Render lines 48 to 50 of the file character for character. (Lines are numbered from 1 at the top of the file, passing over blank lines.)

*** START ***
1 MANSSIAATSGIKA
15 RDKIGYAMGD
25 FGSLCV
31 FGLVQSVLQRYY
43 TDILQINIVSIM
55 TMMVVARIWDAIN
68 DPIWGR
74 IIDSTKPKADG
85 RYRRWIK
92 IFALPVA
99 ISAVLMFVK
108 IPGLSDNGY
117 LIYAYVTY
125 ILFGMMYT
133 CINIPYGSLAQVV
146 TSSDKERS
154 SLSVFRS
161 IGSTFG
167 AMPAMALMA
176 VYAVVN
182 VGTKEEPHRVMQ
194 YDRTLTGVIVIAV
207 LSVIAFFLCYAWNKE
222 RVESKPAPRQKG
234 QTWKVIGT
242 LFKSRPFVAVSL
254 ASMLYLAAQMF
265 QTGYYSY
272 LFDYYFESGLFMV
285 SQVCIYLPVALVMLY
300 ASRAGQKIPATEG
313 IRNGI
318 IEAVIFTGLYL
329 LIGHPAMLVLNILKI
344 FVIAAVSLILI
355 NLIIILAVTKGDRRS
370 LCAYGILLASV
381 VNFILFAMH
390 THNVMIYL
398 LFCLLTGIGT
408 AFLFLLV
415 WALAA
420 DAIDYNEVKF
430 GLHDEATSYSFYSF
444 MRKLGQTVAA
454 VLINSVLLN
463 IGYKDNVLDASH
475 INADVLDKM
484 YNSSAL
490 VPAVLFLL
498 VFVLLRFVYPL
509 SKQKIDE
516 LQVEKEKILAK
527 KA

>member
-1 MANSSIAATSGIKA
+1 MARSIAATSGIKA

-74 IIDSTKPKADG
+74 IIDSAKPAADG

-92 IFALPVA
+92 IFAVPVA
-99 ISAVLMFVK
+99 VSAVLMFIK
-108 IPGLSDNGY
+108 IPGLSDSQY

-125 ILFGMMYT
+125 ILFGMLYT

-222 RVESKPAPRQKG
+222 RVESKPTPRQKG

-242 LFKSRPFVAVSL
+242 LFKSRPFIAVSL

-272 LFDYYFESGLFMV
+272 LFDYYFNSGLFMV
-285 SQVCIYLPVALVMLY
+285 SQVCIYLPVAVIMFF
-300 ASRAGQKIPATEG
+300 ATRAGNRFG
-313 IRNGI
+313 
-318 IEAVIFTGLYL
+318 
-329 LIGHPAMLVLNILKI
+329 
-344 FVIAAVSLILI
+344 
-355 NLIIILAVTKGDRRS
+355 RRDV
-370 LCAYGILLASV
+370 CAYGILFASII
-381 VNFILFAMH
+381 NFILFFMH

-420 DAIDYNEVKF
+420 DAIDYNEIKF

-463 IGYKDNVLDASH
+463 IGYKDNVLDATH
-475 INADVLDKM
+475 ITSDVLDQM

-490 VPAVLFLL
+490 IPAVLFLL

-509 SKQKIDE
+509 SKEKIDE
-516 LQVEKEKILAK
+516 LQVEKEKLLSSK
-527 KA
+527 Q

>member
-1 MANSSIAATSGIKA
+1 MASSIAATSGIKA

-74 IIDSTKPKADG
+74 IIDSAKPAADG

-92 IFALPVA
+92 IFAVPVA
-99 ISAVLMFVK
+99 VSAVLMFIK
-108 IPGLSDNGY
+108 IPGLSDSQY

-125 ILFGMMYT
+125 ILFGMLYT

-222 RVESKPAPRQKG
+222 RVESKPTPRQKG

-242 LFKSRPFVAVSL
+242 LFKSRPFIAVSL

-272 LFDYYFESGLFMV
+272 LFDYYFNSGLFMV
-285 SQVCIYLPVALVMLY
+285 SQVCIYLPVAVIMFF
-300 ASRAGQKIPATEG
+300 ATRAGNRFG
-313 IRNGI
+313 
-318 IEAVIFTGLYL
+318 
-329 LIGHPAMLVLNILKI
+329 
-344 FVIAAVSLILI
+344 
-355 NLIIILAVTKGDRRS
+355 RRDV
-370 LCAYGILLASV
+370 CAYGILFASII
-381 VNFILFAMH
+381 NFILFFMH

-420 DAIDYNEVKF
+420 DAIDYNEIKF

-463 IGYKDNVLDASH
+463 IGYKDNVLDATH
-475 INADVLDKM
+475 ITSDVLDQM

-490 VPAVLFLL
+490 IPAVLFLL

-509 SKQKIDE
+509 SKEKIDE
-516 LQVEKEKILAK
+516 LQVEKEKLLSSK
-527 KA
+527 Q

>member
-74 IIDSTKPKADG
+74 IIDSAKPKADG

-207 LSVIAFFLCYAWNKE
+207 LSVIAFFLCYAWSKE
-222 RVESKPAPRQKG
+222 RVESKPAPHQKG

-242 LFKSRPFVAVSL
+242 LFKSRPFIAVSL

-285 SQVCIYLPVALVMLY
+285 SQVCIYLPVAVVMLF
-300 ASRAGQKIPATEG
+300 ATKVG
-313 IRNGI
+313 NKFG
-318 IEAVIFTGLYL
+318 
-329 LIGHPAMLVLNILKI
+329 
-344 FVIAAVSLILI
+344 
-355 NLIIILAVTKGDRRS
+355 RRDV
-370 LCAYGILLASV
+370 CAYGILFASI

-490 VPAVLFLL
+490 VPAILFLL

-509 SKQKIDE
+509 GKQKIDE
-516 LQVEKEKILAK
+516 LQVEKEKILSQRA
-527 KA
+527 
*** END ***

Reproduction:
475 INADVLDKM
484 YNSSAL
490 VPAVLFLL